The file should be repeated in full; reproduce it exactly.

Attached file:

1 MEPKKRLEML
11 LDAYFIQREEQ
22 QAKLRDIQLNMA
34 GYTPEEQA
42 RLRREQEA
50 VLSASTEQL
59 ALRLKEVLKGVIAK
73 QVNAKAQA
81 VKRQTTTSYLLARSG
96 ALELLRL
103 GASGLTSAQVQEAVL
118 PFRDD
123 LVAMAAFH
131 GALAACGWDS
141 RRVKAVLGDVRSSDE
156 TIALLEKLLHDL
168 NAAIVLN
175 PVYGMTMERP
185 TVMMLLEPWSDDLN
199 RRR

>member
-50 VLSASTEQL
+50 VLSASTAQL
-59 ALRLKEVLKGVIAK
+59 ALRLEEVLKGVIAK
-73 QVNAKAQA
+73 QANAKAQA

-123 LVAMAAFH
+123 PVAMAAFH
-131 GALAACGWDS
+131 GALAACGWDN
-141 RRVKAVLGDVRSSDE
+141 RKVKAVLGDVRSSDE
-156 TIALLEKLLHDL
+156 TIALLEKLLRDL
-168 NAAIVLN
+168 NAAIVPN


1 MEPKKRLEML
11 LDAYFIQREEQ
22 QAKLRDIQLNMA
34 GYTPEEQA
42 RLRREQEA
50 VLSASTEQL
59 ALRLKEVLKGVIAK
73 QVNAKAQA
81 VKRQTTTSYLLARSG
96 ALELLRL
103 GASGLTSAQVQEAVL
118 PFRDD
123 LVAMAAFH
131 GALAACGWDS
141 RRVKAVLGDVRSSDE
156 TIALLEKLLHDL
168 NAAIVLN
175 PVYGMTMERP
185 TVMMLLEPWSDDLN
199 RRR

>member
-50 VLSASTEQL
+50 VLSASTAQL
-59 ALRLKEVLKGVIAK
+59 ALRLEEVLKGVIAK
-73 QVNAKAQA
+73 QANAKAQA

-123 LVAMAAFH
+123 PVAMAAFH
-131 GALAACGWDS
+131 GALAACGWDN
-141 RRVKAVLGDVRSSDE
+141 RKVKAVLGDVRSSDE
-156 TIALLEKLLHDL
+156 TIALLEKLLRDL
-168 NAAIVLN
+168 NAAIVPN